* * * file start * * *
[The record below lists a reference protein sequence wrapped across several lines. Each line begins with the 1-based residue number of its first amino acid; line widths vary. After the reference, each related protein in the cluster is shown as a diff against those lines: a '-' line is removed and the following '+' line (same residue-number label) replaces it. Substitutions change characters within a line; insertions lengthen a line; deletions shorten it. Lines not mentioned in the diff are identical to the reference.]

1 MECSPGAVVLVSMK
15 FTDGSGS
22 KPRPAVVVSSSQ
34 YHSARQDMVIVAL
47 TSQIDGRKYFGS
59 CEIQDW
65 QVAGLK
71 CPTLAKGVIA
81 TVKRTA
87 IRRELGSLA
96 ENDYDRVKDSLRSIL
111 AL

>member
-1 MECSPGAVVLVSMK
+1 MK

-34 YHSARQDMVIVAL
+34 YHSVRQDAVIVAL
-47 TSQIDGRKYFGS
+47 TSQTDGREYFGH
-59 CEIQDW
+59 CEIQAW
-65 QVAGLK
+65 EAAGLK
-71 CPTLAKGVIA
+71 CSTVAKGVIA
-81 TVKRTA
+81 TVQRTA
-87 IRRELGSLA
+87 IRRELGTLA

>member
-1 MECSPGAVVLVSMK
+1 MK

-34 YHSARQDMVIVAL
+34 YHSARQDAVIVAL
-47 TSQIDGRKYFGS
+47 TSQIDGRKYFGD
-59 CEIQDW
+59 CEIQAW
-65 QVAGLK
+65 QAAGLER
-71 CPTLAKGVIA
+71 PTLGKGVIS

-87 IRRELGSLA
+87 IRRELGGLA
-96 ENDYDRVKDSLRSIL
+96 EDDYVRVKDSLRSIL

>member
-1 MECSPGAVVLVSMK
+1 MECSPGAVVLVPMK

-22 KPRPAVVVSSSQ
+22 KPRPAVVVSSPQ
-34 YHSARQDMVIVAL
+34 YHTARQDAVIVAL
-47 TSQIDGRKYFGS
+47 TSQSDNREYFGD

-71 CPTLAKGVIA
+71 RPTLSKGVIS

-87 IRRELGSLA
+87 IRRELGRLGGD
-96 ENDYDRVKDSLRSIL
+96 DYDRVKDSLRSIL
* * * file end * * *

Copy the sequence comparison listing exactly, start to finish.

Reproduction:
[The record below lists a reference protein sequence wrapped across several lines. Each line begins with the 1-based residue number of its first amino acid; line widths vary. After the reference, each related protein in the cluster is shown as a diff against those lines: a '-' line is removed and the following '+' line (same residue-number label) replaces it. Substitutions change characters within a line; insertions lengthen a line; deletions shorten it. Lines not mentioned in the diff are identical to the reference.]

1 MECSPGAVVLVSMK
15 FTDGSGS
22 KPRPAVVVSSSQ
34 YHSARQDMVIVAL
47 TSQIDGRKYFGS
59 CEIQDW
65 QVAGLK
71 CPTLAKGVIA
81 TVKRTA
87 IRRELGSLA
96 ENDYDRVKDSLRSIL
111 AL

>member
-1 MECSPGAVVLVSMK
+1 MK

-34 YHSARQDMVIVAL
+34 YHSVRQDAVIVAL
-47 TSQIDGRKYFGS
+47 TSQTDGREYFGH
-59 CEIQDW
+59 CEIQAW
-65 QVAGLK
+65 EAAGLK
-71 CPTLAKGVIA
+71 CSTVAKGVIA
-81 TVKRTA
+81 TVQRTA
-87 IRRELGSLA
+87 IRRELGTLA

>member
-1 MECSPGAVVLVSMK
+1 MK

-34 YHSARQDMVIVAL
+34 YHSARQDAVIVAL
-47 TSQIDGRKYFGS
+47 TSQIDGRKYFGD
-59 CEIQDW
+59 CEIQAW
-65 QVAGLK
+65 QAAGLER
-71 CPTLAKGVIA
+71 PTLGKGVIS

-87 IRRELGSLA
+87 IRRELGGLA
-96 ENDYDRVKDSLRSIL
+96 EDDYVRVKDSLRSIL

>member
-1 MECSPGAVVLVSMK
+1 MECSPGAVVLVPMK

-22 KPRPAVVVSSSQ
+22 KPRPAVVVSSPQ
-34 YHSARQDMVIVAL
+34 YHTARQDAVIVAL
-47 TSQIDGRKYFGS
+47 TSQSDNREYFGD

-71 CPTLAKGVIA
+71 RPTLSKGVIS

-87 IRRELGSLA
+87 IRRELGRLGGD
-96 ENDYDRVKDSLRSIL
+96 DYDRVKDSLRSIL